4. Slam abandons a true embracing of difference for a largely virtual advocation of multi-culturalism. Yes, it is multi-race, but each race seems condemned to its semiotic indicators. This is the tyranny of semiotics–identification rather than diversity. This is also a problem in academia, in the whole of American consciousness: identity is insisted upon through semiotics because of brand recognition.

Putting these qualms aside, slam has some potentials I advocate:

1. The return of rhythmic and cadenced speech and rhetoric to an at least equal priority with the image. This includes the re-emergence of extended and Homeric metaphor, anaphora, apostrophic address, hyperbole, decorative speech, and the idea of poetry being an utterance distinct from neutral registers of language. Good poets never abandoned these devices, but mediocre poets could, by the triumph of modified forms of imagism, get away with having tin ears, flat voices, and no sense of rhythm and cadence whatsoever. In short, overly simple prose with line breaks.
2. A return of the body and physical presense to poetry.
3. Energy and intensity as values which are not discouraged.
4. Appeal to an actual audience.

Of course, some of these potentials are tied in with the worst aspects of slam as well, and, truly, spoken word (which is much larger and less limited than slam) was already reviving these aspects of poetry. Slam has merely added commodity and a movement toward uniformity to the proceedings.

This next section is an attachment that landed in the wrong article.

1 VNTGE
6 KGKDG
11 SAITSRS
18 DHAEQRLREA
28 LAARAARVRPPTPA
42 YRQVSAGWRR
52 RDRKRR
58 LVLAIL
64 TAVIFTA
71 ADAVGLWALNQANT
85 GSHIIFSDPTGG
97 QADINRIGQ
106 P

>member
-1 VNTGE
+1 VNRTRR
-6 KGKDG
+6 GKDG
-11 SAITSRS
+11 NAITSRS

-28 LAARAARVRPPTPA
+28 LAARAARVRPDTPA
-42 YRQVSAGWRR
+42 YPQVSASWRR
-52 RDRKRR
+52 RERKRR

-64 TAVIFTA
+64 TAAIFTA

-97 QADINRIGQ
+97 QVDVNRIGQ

UPDATE: Here are some YouTube videos that clarify what I’m talking about above.

Here, the extention of metaphor in this poem and the formula hperbolic slam voice. The next poem is identification slam 101.

This is one of the more famous slam poems. Note Anis does not play the usual slam formula, but there is still a cadence that many slam poets mimic. Listen to how he says the word alone. Shake the dust, the tag line is a quote from the bible.

Note the tremolo in Sierra’s voice. She is doing a persona poem as Dahmer’s mother–a steal from Particia Smith’s persona poems (like Skin Head, from which it derives), and also Cornelius Eady, but note how she over sells the poem. You can find Patrica Smith and Hal Sirowitz on youtube. I’d compare them to what Anne Carson is doing, also Sharon Olds. All available on YouTube.